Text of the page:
The forgotten history of the Battle of Khaibar offers some alluring hints.
- By Jonah Blank <p> Jonah Blank is a senior political scientist at the nonprofit, nonpartisan RAND Corporation. Follow him on Twitter: @jonahblank. </p>
Mid-May marks an annual rite observed in Afghanistan for the past 35 years: the start of the spring fighting season. The patterns of nature shape the patterns of warfare: Plant poppy, hunker down for the winter, harvest opium, then go to war. Now that this year’s opium crop has been mostly harvested, it is time to fight.
On May 27, President Barack Obama outlined his plan to withdraw U.S. troops from Afghanistan — leaving 9,800 by the end of 2014, with a full withdrawal by the end of 2016. A couple weeks earlier, however, the Taliban, with their estimated 30,000 soldiers, announced "Khaibar," their own plan for the operations they will be conducting this spring and summer.
The Taliban generally name each year’s offensive after an event or person from early Islamic history. In the strategically significant Battle of Khaibar, fought in the seventh year of the Islamic calendar, or 628 CE, the Muslim forces defeated a much larger army composed of several Jewish tribes and their Arab allies. If the Taliban’s choice of this ancient battle has a specific symbolic meaning — and, as in past years, any precise correlation between names and meanings remains conjecture — it could mean several interesting things.
Most importantly, the Taliban’s strategy in the following months may be to launch head-on attacks on U.S., U.N., and Afghan forces. The Battle of Khaibar was a frontal assault on a strongly fortified oasis — that was what made it so epic. Indeed, the Taliban’s announcement of its spring campaign explicitly notes that the battle "resulted in the conquest of heavily fortified enemy castles and bases." On May 12, the first day of the campaign, the Taliban launched rockets at the massive U.S. base at Bagram and the well-protected Kabul Airport. No casualties resulted from the rocket attacks, but Taliban assaults on the provincial justice department office in the city of Jalalabad and several police checkpoints in the city of Ghazni left 10 Afghans dead. If they are following the playbook of the original Khaibar campaign, the Taliban will attack positions of military strength rather than focus on soft targets among civilians.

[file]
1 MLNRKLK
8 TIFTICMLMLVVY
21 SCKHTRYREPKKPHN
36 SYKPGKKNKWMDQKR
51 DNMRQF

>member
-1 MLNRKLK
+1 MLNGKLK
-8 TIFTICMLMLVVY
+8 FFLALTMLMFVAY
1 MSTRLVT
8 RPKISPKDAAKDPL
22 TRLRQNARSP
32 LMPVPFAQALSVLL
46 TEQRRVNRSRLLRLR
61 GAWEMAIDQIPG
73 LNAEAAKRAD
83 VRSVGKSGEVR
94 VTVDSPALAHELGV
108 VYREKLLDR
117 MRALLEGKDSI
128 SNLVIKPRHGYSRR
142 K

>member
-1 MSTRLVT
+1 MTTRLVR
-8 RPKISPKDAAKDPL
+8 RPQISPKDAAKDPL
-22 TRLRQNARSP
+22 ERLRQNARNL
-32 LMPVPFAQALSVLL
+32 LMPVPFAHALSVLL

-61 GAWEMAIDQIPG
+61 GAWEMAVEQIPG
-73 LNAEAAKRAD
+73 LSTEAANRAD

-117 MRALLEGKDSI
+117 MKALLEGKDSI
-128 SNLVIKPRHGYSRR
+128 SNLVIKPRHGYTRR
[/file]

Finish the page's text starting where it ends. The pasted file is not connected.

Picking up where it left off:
Khaibar was not a religious conflict between Muslims and Jews: During this period, the nascent Muslim community allied with, and fought against, tribes composed of both Jews and unconverted Arabs. Indeed, the Prophet Mohammed was invited to Medina (near Khaibar) to serve as an arbiter between tribes whose feuds were based on politics rather than faith.
How does this relate to Taliban strategy? In regards to Khaibar, the Taliban clearly see themselves as the Muslim forces. Their enemy consists of misguided cousins: at the original Khaibar, Arab tribes that hadn’t accepted Islam; today, Afghan government troops and outsiders. At Khaibar, the outsiders were Jewish tribes; today, U.S. and NATO forces. The original Khaibar was fought over politics rather than ideology. The Prophet Mohammed’s intent wasn’t to forcibly convert or obliterate his enemy; it was merely to defeat them. The Taliban’s statement likewise focuses on conventional military objectives: While it warns that Afghan collaborators will be targeted, it vows to "inflict maximum losses on the invaders while preventing corporeal and financial losses on the ordinary civilians."
Despite the stern tone, the reference to Khaibar — a conventional battle in which noncombatants were left unharmed — might actually hint at a Taliban strategy aimed at post-conflict reconciliation.